SQL Server 2008 moves on, wants to stay friends
It’s not you, it’s the BI and database engine
New reporting rules
Major changes are evident in Reporting Services, to the point of being an entirely new tool. The familiar tools are still in evidence, namely:
- Report Builder (used primarily by IT people to create report models for business users) remains much as it was in 2005
- Report Designer, running within Visual Studio and aimed at the IT professional, has been upgraded
New, though, is the 2008 Report Builder for the power users, supplied as a web download. A stand-alone product, it offers all the layout features of Report Designer with an Office 12 ribbon interface.
There are new controls for displaying data in reports: one is the Gauge. Perfect for displaying a single value, a range of gauges is also useful for comparing several values. A variety of gauge types is available, with pointers, sliders or simply showing a value.
The Tablix control is for rather more complex data than that served by gauges. It combines the abilities of the existing Table, List and Matrix controls and gives much greater control over layout.
New chart types include polar, shape and range, and multiple data series can now be displayed on more than one axis and the scale breaks on the axis are customizable.
Integration Services has acquired a Data Profiling Task that facilitates an understanding of the distribution of data in the source systems that feed into a data warehouse. Previously this has been gained the hard way by issuing multiple queries to ascertain the domain and distribution of values. The new Data Profiler is a data-flow task that lets you define the information you require: eight profiles are included.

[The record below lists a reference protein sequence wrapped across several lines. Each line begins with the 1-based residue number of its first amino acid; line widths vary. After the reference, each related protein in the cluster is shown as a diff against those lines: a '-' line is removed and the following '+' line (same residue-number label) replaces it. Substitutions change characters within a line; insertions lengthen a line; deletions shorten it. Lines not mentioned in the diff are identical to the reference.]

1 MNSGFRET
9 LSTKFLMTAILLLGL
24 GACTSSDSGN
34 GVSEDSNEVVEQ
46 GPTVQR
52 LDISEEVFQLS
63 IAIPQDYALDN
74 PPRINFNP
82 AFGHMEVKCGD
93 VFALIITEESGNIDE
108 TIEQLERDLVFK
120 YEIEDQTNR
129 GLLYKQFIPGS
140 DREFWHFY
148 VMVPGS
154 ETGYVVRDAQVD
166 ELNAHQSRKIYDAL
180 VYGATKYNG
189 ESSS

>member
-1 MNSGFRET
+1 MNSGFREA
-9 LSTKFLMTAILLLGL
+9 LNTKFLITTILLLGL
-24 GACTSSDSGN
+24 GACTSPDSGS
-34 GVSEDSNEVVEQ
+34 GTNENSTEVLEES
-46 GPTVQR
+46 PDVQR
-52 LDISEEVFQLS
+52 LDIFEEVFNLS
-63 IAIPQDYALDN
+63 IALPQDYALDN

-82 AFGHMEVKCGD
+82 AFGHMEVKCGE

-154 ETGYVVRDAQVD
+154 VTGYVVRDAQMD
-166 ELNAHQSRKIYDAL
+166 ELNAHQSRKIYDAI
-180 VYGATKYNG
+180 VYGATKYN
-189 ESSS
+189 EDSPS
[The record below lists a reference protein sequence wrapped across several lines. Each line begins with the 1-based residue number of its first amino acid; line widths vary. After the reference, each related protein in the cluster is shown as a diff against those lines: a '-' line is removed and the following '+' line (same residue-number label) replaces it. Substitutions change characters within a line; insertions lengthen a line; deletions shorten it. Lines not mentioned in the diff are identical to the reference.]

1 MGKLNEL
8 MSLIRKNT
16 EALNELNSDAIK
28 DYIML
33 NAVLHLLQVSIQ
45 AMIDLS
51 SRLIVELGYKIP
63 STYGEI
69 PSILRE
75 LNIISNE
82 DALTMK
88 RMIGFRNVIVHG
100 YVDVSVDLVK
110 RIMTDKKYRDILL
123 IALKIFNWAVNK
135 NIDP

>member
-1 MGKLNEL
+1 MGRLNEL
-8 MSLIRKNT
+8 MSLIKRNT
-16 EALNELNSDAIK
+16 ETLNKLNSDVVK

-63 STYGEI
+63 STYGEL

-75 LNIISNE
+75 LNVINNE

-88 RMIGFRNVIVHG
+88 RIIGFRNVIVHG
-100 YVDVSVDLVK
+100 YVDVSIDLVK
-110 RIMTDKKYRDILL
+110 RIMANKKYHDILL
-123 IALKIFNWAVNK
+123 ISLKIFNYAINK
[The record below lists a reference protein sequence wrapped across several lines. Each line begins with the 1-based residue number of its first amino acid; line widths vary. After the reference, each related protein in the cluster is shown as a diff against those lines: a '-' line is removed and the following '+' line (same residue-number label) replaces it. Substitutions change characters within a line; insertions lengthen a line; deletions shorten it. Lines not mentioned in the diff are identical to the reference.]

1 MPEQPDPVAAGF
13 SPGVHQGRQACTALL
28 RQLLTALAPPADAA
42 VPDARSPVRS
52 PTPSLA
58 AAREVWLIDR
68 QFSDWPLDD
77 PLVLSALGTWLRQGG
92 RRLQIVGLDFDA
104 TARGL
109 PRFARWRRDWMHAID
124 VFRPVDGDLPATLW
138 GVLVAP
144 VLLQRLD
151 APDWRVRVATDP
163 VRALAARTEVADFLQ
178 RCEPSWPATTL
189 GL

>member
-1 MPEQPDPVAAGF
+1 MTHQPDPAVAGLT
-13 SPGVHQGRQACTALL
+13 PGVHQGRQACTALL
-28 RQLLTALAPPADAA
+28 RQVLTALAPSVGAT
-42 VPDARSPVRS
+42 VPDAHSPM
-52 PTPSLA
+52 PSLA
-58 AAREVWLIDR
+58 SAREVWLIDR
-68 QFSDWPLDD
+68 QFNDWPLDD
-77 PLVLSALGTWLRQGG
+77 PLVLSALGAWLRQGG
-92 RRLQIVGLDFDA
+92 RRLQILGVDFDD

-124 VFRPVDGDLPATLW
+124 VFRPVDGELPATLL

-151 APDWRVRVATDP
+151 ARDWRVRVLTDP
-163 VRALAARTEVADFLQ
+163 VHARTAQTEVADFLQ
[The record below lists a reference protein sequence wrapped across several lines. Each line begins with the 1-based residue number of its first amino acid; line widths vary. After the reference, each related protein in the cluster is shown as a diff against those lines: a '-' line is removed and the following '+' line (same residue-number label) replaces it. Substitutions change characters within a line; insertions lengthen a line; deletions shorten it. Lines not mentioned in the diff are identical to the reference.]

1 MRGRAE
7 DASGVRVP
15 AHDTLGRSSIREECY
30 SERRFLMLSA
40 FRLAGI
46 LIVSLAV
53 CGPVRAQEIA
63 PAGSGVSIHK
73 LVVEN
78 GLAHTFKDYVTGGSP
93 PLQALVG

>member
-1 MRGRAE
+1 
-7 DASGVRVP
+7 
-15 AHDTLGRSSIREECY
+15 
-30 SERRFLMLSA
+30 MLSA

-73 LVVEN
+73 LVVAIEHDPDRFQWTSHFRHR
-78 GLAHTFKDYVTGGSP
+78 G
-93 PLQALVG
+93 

Graphically speaking: a data-flow task on display
So how has Microsoft packaged this little lot? The complete SQL Server - with all the features described plus the BI tools - is Enterprise edition, available for 32- and 64-bit systems. The Standard edition comes with a subset of features and BI tools targeting departmental users and the online transaction processing (OLTP) systems of small- to medium-sized enterprises (SMEs).
There are also Workgroup, Web, Compact and Express editions. This last is available for free download and ideal for the small business considering a move to a client-server. The Express edition is also more than capable of producing desktop and small server applications, and can be used commercially. For comparison between editions go here.
In summary, then, SQL Server 2008 has some nice features and is a database that I shall certainly be using more of. Microsoft's also put another component piece in to the game to counter the open-source stack. But it'll cost you and it's late to the game. Were these refinements and new features worth the price of delay? That'll all depend on your requirements and your point of view.®
Sponsored: 2016 Cyberthreat defense report